• Detach the syringe and throw it away. Scrub the injection cap with an alcohol pad for 15 seconds.

What can I do to prevent a bloodstream infection?

  • Wash your hands and your child's hands often. Wash your hands before and after you touch your child's catheter. Use soap and water or an alcohol-based hand rub. Tell others to wash their hands before and after they visit. This will decrease germs in your home.
  • Limit contact with your child's catheter. Tell your child not to touch his or her catheter. Touch your child's catheter only when you need to give him or her medicine or clean it. Do not let others touch your child's catheter or medicine tubing.
  • Keep the tubing clamped when not in use. This will prevent air and water from getting into your child's catheter.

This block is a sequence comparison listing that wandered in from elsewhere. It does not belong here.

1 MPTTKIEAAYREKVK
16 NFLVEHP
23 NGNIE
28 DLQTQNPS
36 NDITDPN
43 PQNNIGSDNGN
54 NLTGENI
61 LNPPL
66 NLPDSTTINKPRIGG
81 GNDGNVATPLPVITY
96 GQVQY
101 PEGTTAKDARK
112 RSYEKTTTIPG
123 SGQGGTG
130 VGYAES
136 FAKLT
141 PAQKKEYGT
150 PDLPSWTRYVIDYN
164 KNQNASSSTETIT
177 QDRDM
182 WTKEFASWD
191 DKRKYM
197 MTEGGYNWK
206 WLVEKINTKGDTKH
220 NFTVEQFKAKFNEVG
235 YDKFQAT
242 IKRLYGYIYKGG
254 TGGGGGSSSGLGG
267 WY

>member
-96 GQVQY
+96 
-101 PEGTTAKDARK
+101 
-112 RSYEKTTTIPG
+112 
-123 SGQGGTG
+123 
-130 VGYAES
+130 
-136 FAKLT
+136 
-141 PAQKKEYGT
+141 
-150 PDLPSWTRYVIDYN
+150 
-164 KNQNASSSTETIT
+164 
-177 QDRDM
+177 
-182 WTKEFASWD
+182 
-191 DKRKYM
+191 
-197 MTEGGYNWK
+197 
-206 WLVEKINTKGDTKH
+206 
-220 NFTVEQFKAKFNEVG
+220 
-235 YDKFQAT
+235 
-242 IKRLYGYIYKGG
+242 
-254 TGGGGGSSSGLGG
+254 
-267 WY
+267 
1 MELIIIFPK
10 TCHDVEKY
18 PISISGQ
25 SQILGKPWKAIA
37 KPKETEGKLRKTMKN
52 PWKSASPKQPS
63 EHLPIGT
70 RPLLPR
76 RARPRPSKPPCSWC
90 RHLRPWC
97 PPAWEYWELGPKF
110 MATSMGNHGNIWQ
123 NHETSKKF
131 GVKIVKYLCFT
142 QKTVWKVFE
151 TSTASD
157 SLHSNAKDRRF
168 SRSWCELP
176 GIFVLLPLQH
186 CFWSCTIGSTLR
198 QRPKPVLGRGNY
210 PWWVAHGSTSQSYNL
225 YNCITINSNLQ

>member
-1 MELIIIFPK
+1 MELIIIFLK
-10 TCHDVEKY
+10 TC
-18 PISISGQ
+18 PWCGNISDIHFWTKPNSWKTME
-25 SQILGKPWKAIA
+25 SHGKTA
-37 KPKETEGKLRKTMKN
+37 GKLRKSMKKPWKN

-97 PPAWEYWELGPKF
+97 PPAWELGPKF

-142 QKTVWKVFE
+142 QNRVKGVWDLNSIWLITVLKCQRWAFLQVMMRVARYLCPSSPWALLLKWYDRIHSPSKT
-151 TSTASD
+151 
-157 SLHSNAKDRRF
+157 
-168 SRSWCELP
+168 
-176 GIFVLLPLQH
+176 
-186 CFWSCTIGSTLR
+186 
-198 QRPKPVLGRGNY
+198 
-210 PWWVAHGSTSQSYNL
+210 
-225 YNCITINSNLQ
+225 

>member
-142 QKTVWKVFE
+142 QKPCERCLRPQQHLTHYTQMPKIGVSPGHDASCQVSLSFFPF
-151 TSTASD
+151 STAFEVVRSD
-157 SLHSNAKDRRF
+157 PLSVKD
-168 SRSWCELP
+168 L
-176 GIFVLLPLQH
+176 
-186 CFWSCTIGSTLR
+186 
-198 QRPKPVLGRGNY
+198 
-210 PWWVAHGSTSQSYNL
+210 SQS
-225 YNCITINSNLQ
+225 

• Do not let your child swim or take a bath. These actions can cause germs to get into your child's catheter. Your child can shower or take a sponge bath.
  • Cover your child's catheter with a waterproof cover before he or she showers. Ask his or her healthcare provider where to buy a waterproof cover. He or she may instead tell you to place a plastic bag or wrap over your child's catheter. Tell your child to keep the catheter out of the water as much as possible.
  • Check your child's catheter every day for signs of infection. Look for redness, swelling, pus, or fluid. Report any pain at the insertion site or signs of infection to your child's healthcare provider. A fever may also be a sign of infection.

What can I do to care for my child?

  • Ask your child's healthcare provider which activities are safe for him or her. Do not let your child lift anything heavier than 5 pounds.
  • Give your child plenty of liquids. Liquids will help prevent dehydration and blood clots. Ask your child's healthcare provider how much liquid to give him or her each day and which liquids are best for him or her.
  • Tell your child's healthcare providers that he or she has a catheter. Tell them not to do IVs, blood draws, or blood pressure readings in his or her arm with the catheter. Do not allow flu shots or vaccinations in his or her arm with the catheter.